Help your pet avoid the "Quarantine 15"...

Kat Burns, CVPM, CAWA
Director of Veterinary Services

Are Your Pets Gaining Weight While You Shelter in Place? 

Research shows that stress changes how we eat.  Some of us eat less, and others eat too much.  Maybe you’re trying to learn some new baking skills these days, or perhaps your social distancing plans have you out on the hiking trails a bit less.  Let’s face it, we’re probably all spending a bit more time staring at screens.  Between stress, snacks, and sitting, your jeans could be a bit snug, and your pet’s collar might be a bit tighter when life returns to its new normal.

We want everyone to come through this pandemic healthy and well – including your pets!  Pudgy pooches and fat cats can benefit from your extra time at home to shed a few pounds rather than putting more on!

According to the Association for Pet Obesity Prevention, an estimated 54% of dogs and cats in the US are overweight or obese.  That’s 93 million animals that could stand to lose a little around their middle.  Even a few extra pounds can put your dog or cat at risk for serious medical conditions like osteoarthritis, diabetes, and heart disease.

Here are some tips for helping your pets get through this time without putting on a Quarantine 15 of their own:

Stick to Routines

I’m sure we don’t have to tell you – your pet knows when it’s time for supper!  Avoid letting your more constant presence result in changes to usual meal times.  Keep to your pre-pandemic feeding schedules.  This will help your pets have more structure in their day, and more predictable potty times (and less cringey consistency in the aftermath 😉 ), too!

Junk Food Junkie

Stress causes us to eat differently.  We turn to pizza, potato chips, and chocolate to satisfy our quarantine cravings.  In times of stress our bodies naturally seek out sugars, fats, salts and carbs to be ready for fight-or-flight activity.  These foods are also comforting and can calm us down.

It’s hard to resist those soulful eyes begging for pizza crusts or the insistent paw, patting you for the milk at the bottom of your cereal bowl. And no, cats can’t have a little salami. Not even as a treat! 🙂  It’s time to be strong!  Between meal snacks can throw off potty schedules, leading to more frequent accidents.   And gas?  No one wants to shelter-in-place with Flatulent Fido or a Gassy Garfield. You can share healthy snacks like green beans in small amounts, and when in doubt, check with your veterinarian for suggestions!

Slow Down

If your pet eats too quickly, it can be dangerous to more than just their waistline.  “Gulp & Go” pets experience statistically higher rates of bloat, gas, and regurgitation, and are at risk for issues like choking, gastric torsion or twisted stomach.

You minimize risks and help your pet maintain good gut health by getting them to slow down at mealtime. Slow feeders come in a variety of shapes, colors, and puzzle styles for both dogs and cats.   Be sure to consider your pet’s size and snout type when selecting a feeder.  Some can even be used for pets who gulp water!  Here are a few of our favorite slow-feeders:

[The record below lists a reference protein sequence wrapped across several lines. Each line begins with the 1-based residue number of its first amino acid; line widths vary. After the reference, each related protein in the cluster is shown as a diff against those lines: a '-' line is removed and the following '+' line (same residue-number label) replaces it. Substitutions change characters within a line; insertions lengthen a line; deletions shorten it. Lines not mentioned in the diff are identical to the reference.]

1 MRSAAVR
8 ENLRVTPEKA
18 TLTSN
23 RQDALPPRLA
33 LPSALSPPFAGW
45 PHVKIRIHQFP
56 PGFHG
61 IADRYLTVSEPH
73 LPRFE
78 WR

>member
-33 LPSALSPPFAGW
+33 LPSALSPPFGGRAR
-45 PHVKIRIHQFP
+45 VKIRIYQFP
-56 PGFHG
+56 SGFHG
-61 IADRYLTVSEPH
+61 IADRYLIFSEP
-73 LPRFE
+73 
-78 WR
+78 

Teach Some New Tricks

If you’re running out of shows to binge watch, consider training activities.  Treats have calories too, but reward-based training methods don’t have to add to weight gain.  When training, measure out rewards, reduce meal portions, or consider using the dinner kibble itself as the training reward.  Who says dinner needs to happen all at once and in the bowl? Using training and puzzles to feed and train will help your pet use their mind, slow them down, and strengthen their relationship with you while boosting puzzle-solving independence and confidence.

Exercise and Get Plenty of Rest

As always, exercise if important for your pet!  A brisk walk daily may be fine for a pug, but an active retriever may need an hour at the park with a tennis ball to stay fit.  Switch things up so you and your pet don’t get bored, and tailor exercise to your pet.  You can exercise your feline friend with feather sticks, wind-up mice, or laser pointers. Some kitties even enjoy leash training and running on jumbo cat wheels!

Your pet might have been thrilled when you first started sheltering in place.  Now, however, your dog might be exhausted from his fourth walk of the day.  Pets need quite a lot of naps and rest time, and a lack of sleep can throw off metabolism.  Play and exercise as a fun bonding experience, but try not to totally wear out your companion.

A Final Thought…

Many say that a “tired dog is a good dog,” we at HSBV like to say a “happy pet is a good pet.” Enriching your pet’s life with healthy treats, stimulating training, fun exercise, and reinforcement of their good choices positively will increase their happiness, which will make them much more eager to learn, listen, and love you! We know the relationship you share with your pet is special, unique, and life-changing. In large part, thanks to our pets, our time at home during a difficult time has been enriched with silly antics, belly laughs, comforting snuggles, and a breath of fresh air and soaking in sunshine (and even some snow day romps!). Make sure to give your pet an extra belly rub, chin scritch, or maybe a kissy boop to thank them for all the brightness they’ve added to your life!

Here’s to a healthy future for us all!